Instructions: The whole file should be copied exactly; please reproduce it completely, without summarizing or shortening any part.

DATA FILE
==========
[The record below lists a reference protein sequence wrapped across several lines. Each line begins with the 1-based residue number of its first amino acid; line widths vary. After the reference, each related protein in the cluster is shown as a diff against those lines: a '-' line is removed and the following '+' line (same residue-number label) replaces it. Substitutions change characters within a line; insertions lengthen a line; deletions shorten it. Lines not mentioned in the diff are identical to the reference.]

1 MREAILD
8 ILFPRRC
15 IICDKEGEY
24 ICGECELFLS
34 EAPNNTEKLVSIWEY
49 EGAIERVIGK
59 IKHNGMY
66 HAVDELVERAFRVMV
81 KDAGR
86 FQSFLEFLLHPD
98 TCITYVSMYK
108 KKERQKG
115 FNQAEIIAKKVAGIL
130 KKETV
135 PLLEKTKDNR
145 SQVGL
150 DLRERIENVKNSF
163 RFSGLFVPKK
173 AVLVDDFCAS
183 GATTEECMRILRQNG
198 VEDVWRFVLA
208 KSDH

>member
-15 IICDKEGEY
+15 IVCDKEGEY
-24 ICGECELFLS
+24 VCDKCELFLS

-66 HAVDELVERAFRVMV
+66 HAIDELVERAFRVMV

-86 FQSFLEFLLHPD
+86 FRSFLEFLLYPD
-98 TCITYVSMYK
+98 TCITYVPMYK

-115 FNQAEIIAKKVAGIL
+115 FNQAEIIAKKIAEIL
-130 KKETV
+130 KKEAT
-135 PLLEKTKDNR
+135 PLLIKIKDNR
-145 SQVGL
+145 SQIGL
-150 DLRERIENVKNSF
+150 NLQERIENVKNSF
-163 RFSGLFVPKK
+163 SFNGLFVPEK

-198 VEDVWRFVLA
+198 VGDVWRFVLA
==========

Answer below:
[The record below lists a reference protein sequence wrapped across several lines. Each line begins with the 1-based residue number of its first amino acid; line widths vary. After the reference, each related protein in the cluster is shown as a diff against those lines: a '-' line is removed and the following '+' line (same residue-number label) replaces it. Substitutions change characters within a line; insertions lengthen a line; deletions shorten it. Lines not mentioned in the diff are identical to the reference.]

1 MREAILD
8 ILFPRRC
15 IICDKEGEY
24 ICGECELFLS
34 EAPNNTEKLVSIWEY
49 EGAIERVIGK
59 IKHNGMY
66 HAVDELVERAFRVMV
81 KDAGR
86 FQSFLEFLLHPD
98 TCITYVSMYK
108 KKERQKG
115 FNQAEIIAKKVAGIL
130 KKETV
135 PLLEKTKDNR
145 SQVGL
150 DLRERIENVKNSF
163 RFSGLFVPKK
173 AVLVDDFCAS
183 GATTEECMRILRQNG
198 VEDVWRFVLA
208 KSDH

>member
-15 IICDKEGEY
+15 IVCDKEGEY
-24 ICGECELFLS
+24 VCDKCELFLS

-66 HAVDELVERAFRVMV
+66 HAIDELVERAFRVMV

-86 FQSFLEFLLHPD
+86 FRSFLEFLLYPD
-98 TCITYVSMYK
+98 TCITYVPMYK

-115 FNQAEIIAKKVAGIL
+115 FNQAEIIAKKIAEIL
-130 KKETV
+130 KKEAT
-135 PLLEKTKDNR
+135 PLLIKIKDNR
-145 SQVGL
+145 SQIGL
-150 DLRERIENVKNSF
+150 NLQERIENVKNSF
-163 RFSGLFVPKK
+163 SFNGLFVPEK

-198 VEDVWRFVLA
+198 VGDVWRFVLA